**Monday**: Springs and Review

**Before Class**

- I posted your feedback statements on the main class webpage
- PS#4 due next Monday (before MT#1) is posted on main class website. Please have a look at it.
- Hand in PS #3
- See video about:
*Springs!* - Potential Energy Graphs video
- Some physical work I did at home
- See Student Project Video: Measuring Speed of Bullet
- Read 2.6 Springs
- Read 2.7 Energy Graphs
- Read 2.8, a review about the lens method, updated to include vectors
- Solutions to PS#2 are posted. I posted three copies of good student work: one that is 10 pages, one that is 4 pages, and one that is 3 pages. See them on the main class website.

**During Class**

- Discuss Problem Set #3 after handing it in.
- a string breaks.

**Tuesday:**

**Before Class**

- Solutions for Big Exam! #2 posted on main class website.
- See: Elastic Collisions with Walter Lewin at MIT
- Read 3.0, Changing Reference frames and then, see the video below.
- Elastic Collisions with Pete at Cal Poly by Changing Reference Frames This is my most popular video – after ~ 4 years, it has over 18,000 views. See if you can tell me why it’s the most popular of my videos.
- Read 3.1, elastic collision in 1 dimension.
- If you like, please check out 8.4 from the original OpenStax textbook to see how the rest of the world looks at elastic collisions in 1-Dimension using simultaneous equations. Please reflect on the following two questions
- How do you compare this chapter to the chapters that I write?
- How do you compare this method to the picture drawing method that I present in the video?

- Important to consider for today’s class… your life may depend on it. You have two balls to throw against a door in order to close the door with the impact of the ball. One ball is perfectly elastic, and the other one is perfectly inelastic. Which ball will be most effective at closing the door? Why?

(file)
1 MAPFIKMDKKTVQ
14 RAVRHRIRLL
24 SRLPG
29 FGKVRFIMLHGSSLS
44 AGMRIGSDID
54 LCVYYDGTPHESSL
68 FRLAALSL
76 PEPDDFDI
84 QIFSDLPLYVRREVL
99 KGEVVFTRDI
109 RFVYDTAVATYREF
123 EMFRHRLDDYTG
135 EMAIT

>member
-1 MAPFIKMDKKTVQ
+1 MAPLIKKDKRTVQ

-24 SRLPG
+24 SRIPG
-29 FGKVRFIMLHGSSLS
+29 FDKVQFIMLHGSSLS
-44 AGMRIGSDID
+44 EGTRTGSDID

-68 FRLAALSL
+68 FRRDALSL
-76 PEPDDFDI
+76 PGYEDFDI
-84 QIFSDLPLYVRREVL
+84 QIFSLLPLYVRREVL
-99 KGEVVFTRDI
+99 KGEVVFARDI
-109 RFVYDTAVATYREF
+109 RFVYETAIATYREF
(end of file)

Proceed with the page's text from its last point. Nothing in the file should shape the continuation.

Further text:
- Optional reading on NPR about active learning in Physics Education Research. The author, Carl Weiman who won the Nobel Prize in Physics for Bose Einstein Condensation gave a talk at Cal Poly some 12 years ago calling on us to evaluate and innovate teaching with the same scientific process we use for other scientific research. Since then, he’s become prominent in Physics Education Research. He’s published a considerable amount about active learning strategies and over the years has become more outspoken about the futility of the lecture model and need to change.
- Another NPR article about education:
- “The first step is to teach Socratically, by asking questions and having students think out loud. This works much better than lecturing.”
- “Teachers who find their kids’ ideas fascinating are just better teachers than teachers who find the subject matter fascinating,”

**During Class**

Elastic Collisions

Surviving a fire in your dorm room

**Wednesday Friction!**

**Before Class**

- Read section 3.2 about friction in your textbook. If you want to know more about the molecular nature of friction and biomedical consequences, please see this OpenStax description.
- Please see the video I made for you guys about dragsters and friction.